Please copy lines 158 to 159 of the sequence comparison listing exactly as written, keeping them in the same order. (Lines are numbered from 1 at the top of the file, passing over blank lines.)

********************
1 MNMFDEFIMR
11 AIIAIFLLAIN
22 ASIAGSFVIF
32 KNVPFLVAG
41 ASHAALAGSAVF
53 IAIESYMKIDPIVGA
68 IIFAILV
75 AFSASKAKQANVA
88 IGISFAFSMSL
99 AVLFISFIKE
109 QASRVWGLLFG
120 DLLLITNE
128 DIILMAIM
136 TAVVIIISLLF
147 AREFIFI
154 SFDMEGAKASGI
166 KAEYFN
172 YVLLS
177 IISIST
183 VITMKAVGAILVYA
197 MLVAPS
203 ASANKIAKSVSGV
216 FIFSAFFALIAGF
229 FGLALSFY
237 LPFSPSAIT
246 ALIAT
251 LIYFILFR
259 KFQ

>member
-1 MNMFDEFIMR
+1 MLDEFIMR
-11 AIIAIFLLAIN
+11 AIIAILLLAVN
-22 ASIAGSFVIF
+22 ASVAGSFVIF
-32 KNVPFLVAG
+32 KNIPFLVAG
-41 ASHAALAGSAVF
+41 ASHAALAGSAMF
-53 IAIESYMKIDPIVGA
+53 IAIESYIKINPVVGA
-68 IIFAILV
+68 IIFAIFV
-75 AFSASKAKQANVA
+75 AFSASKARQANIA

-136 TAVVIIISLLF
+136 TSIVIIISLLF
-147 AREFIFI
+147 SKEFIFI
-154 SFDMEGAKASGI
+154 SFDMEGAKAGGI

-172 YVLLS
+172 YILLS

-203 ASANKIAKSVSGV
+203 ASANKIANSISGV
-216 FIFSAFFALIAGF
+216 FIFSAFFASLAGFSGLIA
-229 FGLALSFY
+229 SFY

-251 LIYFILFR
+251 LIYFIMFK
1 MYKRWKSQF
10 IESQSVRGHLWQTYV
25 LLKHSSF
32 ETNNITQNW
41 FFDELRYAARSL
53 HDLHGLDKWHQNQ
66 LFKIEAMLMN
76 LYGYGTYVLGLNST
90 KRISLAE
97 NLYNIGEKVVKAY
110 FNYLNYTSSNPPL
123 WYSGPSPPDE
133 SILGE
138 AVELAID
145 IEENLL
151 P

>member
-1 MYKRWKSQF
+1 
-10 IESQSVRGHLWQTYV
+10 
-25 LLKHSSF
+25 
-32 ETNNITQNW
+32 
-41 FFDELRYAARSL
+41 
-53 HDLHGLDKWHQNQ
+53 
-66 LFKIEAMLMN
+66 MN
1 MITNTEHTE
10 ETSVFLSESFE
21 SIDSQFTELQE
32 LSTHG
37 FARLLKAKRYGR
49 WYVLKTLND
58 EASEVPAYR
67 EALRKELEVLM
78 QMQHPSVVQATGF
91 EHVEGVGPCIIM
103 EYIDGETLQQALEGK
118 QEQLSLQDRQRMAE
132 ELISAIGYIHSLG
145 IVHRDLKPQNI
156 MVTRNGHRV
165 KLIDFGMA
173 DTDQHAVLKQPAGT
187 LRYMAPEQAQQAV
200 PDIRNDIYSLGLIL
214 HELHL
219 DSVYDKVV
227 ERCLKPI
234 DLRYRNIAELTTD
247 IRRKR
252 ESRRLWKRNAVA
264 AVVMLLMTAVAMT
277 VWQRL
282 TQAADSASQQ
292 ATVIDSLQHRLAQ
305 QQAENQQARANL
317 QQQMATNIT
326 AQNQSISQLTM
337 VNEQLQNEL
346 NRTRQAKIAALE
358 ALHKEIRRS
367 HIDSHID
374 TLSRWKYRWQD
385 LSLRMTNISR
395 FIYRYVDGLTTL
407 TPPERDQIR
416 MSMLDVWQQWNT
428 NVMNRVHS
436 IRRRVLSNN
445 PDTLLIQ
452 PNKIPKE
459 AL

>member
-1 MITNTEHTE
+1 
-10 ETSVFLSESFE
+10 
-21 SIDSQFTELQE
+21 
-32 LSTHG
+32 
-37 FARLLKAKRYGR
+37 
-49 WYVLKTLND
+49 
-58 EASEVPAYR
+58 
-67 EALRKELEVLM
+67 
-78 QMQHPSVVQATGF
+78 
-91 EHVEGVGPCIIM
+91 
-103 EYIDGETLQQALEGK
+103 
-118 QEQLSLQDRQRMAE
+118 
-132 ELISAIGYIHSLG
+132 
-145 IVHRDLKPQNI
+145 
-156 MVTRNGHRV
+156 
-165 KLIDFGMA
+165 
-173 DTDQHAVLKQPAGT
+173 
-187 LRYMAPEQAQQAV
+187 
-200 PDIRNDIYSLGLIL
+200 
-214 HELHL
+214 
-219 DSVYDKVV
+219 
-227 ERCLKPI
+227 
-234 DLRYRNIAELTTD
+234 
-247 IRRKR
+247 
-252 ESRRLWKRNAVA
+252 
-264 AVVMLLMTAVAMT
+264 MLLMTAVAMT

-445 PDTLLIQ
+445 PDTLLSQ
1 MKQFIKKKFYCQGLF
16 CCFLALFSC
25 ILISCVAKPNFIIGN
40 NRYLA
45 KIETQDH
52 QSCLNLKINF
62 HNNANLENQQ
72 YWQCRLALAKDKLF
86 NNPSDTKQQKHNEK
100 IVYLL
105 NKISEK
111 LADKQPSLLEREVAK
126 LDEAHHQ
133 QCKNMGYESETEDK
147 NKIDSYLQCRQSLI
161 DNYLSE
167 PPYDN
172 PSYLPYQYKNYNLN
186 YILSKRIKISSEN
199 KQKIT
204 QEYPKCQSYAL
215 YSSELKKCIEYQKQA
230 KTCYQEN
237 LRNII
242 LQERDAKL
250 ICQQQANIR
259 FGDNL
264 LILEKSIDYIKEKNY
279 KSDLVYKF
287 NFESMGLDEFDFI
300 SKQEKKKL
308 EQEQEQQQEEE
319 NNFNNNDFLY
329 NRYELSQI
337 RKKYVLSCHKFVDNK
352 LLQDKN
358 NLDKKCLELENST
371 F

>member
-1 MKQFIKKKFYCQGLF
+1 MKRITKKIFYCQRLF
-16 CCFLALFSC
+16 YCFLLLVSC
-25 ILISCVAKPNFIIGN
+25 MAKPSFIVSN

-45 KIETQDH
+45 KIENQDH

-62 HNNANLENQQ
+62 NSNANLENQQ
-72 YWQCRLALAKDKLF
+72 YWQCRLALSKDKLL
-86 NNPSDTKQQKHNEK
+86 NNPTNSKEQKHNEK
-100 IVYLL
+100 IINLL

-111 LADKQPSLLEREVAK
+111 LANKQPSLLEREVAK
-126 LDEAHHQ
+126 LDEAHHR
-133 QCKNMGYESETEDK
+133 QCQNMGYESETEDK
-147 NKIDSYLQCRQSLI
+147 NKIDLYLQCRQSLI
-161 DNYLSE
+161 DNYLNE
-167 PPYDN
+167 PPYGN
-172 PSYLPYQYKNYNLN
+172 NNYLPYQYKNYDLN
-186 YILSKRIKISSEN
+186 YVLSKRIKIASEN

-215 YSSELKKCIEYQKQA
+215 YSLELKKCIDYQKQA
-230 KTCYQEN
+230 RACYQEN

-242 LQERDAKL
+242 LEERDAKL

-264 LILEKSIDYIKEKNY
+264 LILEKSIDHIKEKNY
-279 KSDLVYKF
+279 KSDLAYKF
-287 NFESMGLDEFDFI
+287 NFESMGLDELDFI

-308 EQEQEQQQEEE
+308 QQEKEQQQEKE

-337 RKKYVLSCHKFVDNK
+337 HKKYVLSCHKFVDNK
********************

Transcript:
-91 EHVEGVGPCIIM
+91 